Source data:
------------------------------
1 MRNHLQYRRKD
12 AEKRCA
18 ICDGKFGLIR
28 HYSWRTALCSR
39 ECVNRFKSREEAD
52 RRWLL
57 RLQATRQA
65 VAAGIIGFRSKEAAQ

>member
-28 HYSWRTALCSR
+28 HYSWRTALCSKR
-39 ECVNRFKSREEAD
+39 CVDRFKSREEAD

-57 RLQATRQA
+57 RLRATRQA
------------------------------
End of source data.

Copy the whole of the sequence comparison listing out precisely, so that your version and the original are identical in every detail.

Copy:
1 MRNHLQYRRKD
12 AEKRCA
18 ICDGKFGLIR
28 HYSWRTALCSR
39 ECVNRFKSREEAD
52 RRWLL
57 RLQATRQA
65 VAAGIIGFRSKEAAQ

>member
-28 HYSWRTALCSR
+28 HYSWRTALCSKR
-39 ECVNRFKSREEAD
+39 CVDRFKSREEAD

-57 RLQATRQA
+57 RLRATRQA